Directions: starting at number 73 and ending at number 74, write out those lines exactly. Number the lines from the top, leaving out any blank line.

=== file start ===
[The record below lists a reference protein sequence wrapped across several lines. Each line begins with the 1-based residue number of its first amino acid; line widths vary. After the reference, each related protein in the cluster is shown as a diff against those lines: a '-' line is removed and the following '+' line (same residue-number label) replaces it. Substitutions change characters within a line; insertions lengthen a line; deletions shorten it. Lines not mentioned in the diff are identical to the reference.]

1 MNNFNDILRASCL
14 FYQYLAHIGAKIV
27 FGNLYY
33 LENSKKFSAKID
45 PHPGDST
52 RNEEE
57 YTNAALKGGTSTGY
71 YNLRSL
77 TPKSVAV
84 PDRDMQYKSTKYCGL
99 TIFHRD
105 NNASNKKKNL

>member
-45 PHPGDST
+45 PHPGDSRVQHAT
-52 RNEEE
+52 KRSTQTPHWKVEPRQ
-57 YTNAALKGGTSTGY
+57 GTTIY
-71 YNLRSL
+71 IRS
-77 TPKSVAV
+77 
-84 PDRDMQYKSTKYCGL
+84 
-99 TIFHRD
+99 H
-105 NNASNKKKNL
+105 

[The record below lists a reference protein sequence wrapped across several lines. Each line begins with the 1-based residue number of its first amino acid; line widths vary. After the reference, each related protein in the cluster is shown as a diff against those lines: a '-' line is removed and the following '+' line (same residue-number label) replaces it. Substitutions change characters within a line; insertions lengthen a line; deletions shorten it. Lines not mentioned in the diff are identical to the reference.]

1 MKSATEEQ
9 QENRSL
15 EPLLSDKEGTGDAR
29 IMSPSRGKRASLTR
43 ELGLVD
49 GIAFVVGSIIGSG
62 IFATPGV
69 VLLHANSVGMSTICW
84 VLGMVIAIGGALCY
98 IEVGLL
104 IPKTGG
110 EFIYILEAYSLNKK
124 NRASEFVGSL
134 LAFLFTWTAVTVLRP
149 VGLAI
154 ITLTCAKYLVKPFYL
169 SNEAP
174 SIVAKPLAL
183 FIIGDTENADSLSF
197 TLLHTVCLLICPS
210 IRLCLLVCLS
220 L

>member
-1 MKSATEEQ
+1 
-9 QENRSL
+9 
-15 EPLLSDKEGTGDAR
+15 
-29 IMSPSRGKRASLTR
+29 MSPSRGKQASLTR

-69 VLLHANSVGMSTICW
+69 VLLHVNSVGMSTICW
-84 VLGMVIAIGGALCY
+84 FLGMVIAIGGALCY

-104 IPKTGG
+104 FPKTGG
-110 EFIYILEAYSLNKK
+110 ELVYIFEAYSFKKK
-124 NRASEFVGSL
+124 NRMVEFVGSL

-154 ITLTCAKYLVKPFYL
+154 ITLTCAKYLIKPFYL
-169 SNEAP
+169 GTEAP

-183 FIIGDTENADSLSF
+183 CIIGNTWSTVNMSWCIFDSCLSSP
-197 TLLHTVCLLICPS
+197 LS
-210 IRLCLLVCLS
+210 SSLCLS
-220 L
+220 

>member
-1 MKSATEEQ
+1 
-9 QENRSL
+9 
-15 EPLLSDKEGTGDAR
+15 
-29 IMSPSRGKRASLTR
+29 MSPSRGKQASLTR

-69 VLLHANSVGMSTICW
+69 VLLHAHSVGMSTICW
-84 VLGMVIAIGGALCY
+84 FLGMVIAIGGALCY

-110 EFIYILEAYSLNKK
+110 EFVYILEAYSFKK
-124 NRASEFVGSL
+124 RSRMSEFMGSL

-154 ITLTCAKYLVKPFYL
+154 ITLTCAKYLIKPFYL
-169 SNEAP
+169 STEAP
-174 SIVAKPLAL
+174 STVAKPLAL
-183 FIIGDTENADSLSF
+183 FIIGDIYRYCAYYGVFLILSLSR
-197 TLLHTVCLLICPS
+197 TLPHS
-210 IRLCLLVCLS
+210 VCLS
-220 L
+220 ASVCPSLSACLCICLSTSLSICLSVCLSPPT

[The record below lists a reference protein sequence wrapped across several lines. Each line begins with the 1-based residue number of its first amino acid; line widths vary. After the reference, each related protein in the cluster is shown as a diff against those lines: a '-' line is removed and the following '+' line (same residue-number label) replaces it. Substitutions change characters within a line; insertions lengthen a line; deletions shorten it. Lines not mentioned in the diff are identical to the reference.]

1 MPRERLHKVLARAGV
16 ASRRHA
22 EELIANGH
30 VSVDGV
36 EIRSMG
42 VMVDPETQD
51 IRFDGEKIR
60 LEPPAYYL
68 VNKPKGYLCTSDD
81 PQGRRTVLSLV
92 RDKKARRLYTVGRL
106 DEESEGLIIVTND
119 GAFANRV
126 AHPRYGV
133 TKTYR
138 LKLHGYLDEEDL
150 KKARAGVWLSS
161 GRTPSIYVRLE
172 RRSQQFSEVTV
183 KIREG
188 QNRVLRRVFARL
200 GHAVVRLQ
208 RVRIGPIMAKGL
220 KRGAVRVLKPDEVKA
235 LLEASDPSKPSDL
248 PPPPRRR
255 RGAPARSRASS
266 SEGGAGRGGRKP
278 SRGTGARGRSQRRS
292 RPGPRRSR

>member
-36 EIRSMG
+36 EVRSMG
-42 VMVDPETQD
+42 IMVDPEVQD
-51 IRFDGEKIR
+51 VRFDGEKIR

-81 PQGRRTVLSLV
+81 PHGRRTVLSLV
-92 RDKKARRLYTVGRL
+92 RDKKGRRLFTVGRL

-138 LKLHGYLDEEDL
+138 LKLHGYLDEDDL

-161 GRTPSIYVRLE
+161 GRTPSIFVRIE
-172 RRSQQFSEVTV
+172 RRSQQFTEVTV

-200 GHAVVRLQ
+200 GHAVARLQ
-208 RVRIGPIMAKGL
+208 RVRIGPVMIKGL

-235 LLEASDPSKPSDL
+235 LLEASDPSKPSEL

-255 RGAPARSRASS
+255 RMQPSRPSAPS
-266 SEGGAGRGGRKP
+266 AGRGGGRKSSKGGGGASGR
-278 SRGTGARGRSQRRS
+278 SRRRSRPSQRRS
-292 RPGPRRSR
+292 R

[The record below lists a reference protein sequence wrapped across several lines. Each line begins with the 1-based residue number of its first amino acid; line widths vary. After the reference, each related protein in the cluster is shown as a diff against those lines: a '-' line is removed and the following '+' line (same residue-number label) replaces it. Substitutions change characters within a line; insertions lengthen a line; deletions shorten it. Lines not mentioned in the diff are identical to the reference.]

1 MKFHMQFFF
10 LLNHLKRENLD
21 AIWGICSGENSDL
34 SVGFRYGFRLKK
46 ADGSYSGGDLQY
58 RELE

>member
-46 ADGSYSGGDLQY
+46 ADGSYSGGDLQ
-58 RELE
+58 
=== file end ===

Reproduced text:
-154 ITLTCAKYLVKPFYL
+154 ITLTCAKYLIKPFYL